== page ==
Feb 21, 2013
Fiction, debut writers and independent publishers are the emphasis in the longlist announced today for the inaugural Stella Prize, the first major new literary award for women’s writing.
The Stella Prize is an exciting new fixture on the awards calendar and is the most high-profile example of what has been, in many ways, a culture change in literary awards since the controversy over the 2011 all-male Miles Franklin shortlist.
Named after Stella Maria Miles Franklin, the award aims to “celebrate women’s contributions to Australian literature”. The prize, worth $50,000, is awarded for the best work by an Australian female author published in the previous calendar year.
Though both fiction and non-fiction are eligible, the list leans heavily towards fiction, with nine fictional works – variously including novels, poetry, children’s fiction and short stories – and just three non-fiction works (The People Smuggler, The Mind of a Thief and An Opening).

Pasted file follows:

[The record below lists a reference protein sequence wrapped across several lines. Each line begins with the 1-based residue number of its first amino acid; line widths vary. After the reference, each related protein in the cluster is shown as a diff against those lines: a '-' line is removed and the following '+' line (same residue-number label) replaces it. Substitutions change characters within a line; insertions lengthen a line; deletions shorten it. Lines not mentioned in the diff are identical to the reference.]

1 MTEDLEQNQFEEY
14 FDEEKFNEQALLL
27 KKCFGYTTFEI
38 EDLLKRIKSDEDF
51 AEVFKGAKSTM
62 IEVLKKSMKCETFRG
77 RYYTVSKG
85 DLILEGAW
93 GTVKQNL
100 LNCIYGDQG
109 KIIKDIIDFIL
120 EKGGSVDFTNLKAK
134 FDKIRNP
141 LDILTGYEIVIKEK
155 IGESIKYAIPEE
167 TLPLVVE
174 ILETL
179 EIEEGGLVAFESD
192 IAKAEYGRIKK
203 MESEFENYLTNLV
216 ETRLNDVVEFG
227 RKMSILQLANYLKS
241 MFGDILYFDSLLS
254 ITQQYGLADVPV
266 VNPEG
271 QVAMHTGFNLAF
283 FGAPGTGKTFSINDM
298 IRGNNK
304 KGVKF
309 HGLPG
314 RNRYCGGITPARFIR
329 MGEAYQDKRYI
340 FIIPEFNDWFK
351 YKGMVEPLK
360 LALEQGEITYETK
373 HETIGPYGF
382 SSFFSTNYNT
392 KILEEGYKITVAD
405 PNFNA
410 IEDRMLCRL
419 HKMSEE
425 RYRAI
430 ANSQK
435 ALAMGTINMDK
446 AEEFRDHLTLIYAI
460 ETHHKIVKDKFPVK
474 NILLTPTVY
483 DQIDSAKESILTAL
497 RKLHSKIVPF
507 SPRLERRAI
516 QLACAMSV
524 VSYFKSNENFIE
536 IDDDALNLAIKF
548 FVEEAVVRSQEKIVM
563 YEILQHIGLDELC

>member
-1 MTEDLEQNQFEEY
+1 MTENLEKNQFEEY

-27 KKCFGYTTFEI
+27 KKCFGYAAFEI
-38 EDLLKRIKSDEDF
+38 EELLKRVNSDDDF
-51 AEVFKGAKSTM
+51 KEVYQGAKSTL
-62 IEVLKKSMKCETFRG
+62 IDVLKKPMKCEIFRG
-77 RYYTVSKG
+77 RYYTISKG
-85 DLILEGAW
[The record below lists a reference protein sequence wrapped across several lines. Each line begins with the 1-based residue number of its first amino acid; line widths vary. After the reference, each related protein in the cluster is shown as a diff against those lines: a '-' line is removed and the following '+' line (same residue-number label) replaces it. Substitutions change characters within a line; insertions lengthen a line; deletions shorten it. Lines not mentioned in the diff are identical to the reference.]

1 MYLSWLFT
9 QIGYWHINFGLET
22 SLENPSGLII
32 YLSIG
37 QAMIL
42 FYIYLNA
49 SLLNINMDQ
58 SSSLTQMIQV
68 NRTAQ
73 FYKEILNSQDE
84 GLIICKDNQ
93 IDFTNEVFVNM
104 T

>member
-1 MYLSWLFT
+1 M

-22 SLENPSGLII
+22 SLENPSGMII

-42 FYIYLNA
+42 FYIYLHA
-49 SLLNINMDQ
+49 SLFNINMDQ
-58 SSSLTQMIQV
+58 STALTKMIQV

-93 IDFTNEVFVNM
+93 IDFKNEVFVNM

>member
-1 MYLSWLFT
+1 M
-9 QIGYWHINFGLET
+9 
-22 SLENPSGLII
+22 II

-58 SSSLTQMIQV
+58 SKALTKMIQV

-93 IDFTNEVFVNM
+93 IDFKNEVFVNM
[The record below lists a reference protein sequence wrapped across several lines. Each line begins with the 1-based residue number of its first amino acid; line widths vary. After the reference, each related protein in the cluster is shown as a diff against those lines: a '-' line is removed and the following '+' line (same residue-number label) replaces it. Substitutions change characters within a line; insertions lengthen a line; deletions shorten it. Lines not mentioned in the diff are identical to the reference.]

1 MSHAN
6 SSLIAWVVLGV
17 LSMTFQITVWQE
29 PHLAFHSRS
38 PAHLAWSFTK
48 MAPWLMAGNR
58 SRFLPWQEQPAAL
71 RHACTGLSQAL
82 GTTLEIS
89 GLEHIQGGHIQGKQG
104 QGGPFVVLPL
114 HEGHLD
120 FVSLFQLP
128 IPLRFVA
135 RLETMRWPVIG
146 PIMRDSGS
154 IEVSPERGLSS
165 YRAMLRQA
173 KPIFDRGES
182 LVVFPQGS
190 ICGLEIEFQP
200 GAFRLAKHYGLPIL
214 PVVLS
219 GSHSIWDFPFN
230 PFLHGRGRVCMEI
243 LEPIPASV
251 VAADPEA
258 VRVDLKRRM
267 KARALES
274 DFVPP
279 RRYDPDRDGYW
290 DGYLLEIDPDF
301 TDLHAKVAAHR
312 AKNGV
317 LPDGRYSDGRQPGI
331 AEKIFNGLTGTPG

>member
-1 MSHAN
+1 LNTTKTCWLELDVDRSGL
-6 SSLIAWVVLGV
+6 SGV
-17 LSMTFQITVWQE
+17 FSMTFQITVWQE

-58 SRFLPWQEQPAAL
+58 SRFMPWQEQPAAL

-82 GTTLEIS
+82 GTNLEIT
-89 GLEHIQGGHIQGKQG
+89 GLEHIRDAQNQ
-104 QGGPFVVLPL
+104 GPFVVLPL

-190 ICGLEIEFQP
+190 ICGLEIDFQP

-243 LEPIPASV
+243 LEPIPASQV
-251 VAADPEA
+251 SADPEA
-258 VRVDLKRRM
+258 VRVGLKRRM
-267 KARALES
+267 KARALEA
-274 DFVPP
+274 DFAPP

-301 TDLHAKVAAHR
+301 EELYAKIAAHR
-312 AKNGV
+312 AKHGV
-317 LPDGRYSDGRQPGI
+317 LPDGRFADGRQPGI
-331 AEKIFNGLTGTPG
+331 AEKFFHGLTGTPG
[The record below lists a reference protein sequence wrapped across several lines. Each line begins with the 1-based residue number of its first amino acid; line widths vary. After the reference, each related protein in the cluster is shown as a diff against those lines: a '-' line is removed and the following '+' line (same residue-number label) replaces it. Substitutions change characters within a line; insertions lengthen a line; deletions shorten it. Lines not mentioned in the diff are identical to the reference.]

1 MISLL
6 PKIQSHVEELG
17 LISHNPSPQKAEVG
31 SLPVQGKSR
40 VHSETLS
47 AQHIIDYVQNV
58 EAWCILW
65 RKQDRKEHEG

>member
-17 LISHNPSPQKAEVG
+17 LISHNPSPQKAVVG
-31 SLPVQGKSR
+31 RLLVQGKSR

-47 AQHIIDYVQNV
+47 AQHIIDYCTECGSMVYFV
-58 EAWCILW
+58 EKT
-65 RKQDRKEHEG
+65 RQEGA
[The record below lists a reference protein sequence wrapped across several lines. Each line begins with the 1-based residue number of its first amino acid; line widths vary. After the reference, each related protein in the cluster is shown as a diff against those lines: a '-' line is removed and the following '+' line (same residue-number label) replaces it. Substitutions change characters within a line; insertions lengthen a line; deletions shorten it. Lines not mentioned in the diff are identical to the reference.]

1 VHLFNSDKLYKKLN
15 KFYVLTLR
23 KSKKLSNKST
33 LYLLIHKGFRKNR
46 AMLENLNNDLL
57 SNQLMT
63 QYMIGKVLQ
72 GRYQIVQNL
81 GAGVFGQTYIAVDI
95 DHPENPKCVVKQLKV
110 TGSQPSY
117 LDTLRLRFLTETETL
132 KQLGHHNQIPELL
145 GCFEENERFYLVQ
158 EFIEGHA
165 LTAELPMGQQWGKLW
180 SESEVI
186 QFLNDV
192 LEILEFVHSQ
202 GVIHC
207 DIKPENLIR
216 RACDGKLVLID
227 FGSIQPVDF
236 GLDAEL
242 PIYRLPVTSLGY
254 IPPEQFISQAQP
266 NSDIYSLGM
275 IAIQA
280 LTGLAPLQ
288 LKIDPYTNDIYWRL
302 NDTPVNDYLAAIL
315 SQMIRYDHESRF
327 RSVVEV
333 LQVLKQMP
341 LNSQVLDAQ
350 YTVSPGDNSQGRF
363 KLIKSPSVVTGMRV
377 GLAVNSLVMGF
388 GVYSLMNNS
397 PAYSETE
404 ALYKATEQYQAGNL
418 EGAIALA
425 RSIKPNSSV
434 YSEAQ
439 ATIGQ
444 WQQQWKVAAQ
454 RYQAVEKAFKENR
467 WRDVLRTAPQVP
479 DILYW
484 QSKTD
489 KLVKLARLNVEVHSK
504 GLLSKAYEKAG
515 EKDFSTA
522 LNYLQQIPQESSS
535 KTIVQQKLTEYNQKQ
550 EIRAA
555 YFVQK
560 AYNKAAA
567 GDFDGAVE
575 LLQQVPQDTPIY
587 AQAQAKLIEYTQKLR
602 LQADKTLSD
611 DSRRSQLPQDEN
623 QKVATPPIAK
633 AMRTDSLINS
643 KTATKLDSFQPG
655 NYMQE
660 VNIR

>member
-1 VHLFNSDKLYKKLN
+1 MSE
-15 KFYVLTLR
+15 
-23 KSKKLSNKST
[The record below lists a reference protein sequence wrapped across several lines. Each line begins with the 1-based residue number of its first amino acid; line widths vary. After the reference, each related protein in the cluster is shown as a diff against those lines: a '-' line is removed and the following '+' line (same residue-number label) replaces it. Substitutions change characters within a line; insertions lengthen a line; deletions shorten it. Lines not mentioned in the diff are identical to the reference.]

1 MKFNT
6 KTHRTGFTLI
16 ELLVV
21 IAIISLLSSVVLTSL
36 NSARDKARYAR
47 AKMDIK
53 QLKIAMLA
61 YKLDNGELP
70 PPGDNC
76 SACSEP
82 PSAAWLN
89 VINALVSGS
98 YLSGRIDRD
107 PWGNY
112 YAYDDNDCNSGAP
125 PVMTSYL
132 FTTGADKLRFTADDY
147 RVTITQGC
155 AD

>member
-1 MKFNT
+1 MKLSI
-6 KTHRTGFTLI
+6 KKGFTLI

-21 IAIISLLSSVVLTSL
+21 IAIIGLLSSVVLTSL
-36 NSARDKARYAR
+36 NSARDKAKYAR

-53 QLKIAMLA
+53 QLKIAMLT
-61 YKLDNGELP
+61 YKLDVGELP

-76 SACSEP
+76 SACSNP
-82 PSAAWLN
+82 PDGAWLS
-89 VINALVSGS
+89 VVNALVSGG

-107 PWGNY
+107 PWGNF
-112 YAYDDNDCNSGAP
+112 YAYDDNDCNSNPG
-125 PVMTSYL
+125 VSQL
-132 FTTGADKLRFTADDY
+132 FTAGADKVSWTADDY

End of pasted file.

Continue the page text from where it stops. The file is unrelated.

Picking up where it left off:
Fittingly, for the debut of the prize, over half the longlist is made up of debut works, by Romy Ash, Dylan Coleman, Courtney Collins, Robin de Crespigny, Amy Espeseth, Lisa Jacobson and Stephanie Radok. But the list also includes many established female authors such as Margo Lanagan, Cate Kennedy, and Michelle de Kretser.
In terms of publishers, Allen & Unwin is the winner with three works on the list (The Burial, Questions of Travel, Sea Hearts ) and as a large publishing house should be commended for their support of literary fiction – they were a fixture amongst the long- and short-lists of literary awards all last year.
However, it’s great to see the extent to which the Stella Prize has supported and recognised small and independent publishers, with presses such as Wakefield, 5 Islands Press, Scribe and UQP all represented.
The twelve longlisted titles are:
The shortlist will be revealed on March 20th, and the overall winner announced April 16th.
What do you think of the longlist? Which texts would you like to see on the shortlist?
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